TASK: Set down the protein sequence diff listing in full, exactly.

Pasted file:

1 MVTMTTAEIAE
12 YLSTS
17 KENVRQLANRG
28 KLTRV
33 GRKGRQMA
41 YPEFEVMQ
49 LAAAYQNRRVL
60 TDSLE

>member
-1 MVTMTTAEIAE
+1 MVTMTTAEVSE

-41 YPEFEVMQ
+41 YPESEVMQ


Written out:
1 MVTMTTAEIAE
12 YLSTS
17 KENVRQLANRG
28 KLTRV
33 GRKGRQMA
41 YPEFEVMQ
49 LAAAYQNRRVL
60 TDSLE

>member
-1 MVTMTTAEIAE
+1 MVTMTTAEVSE

-41 YPEFEVMQ
+41 YPESEVMQ